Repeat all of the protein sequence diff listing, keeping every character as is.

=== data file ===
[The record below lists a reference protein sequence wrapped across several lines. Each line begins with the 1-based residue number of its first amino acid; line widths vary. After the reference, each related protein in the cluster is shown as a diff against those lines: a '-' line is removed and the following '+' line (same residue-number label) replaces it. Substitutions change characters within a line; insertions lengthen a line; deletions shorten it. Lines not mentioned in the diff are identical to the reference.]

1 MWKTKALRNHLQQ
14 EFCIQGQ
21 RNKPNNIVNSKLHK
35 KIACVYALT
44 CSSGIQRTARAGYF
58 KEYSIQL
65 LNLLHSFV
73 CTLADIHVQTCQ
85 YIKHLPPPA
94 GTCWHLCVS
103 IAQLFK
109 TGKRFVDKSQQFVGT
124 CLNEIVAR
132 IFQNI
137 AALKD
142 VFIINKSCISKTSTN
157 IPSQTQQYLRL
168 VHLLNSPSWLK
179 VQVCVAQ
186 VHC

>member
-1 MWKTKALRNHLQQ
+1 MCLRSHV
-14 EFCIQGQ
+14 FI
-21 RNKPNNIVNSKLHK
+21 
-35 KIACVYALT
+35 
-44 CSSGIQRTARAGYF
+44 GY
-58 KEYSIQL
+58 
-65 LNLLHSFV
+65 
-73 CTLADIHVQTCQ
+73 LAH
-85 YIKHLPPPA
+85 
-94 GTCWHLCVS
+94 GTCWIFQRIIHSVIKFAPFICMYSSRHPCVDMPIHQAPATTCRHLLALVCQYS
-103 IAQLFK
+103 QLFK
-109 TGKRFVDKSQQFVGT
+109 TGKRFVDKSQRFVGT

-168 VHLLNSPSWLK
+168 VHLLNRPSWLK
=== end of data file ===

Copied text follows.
[The record below lists a reference protein sequence wrapped across several lines. Each line begins with the 1-based residue number of its first amino acid; line widths vary. After the reference, each related protein in the cluster is shown as a diff against those lines: a '-' line is removed and the following '+' line (same residue-number label) replaces it. Substitutions change characters within a line; insertions lengthen a line; deletions shorten it. Lines not mentioned in the diff are identical to the reference.]

1 MWKTKALRNHLQQ
14 EFCIQGQ
21 RNKPNNIVNSKLHK
35 KIACVYALT
44 CSSGIQRTARAGYF
58 KEYSIQL
65 LNLLHSFV
73 CTLADIHVQTCQ
85 YIKHLPPPA
94 GTCWHLCVS
103 IAQLFK
109 TGKRFVDKSQQFVGT
124 CLNEIVAR
132 IFQNI
137 AALKD
142 VFIINKSCISKTSTN
157 IPSQTQQYLRL
168 VHLLNSPSWLK
179 VQVCVAQ
186 VHC

>member
-1 MWKTKALRNHLQQ
+1 MCLRSHV
-14 EFCIQGQ
+14 FI
-21 RNKPNNIVNSKLHK
+21 
-35 KIACVYALT
+35 
-44 CSSGIQRTARAGYF
+44 GY
-58 KEYSIQL
+58 
-65 LNLLHSFV
+65 
-73 CTLADIHVQTCQ
+73 LAH
-85 YIKHLPPPA
+85 
-94 GTCWHLCVS
+94 GTCWIFQRIIHSVIKFAPFICMYSSRHPCVDMPIHQAPATTCRHLLALVCQYS
-103 IAQLFK
+103 QLFK
-109 TGKRFVDKSQQFVGT
+109 TGKRFVDKSQRFVGT

-168 VHLLNSPSWLK
+168 VHLLNRPSWLK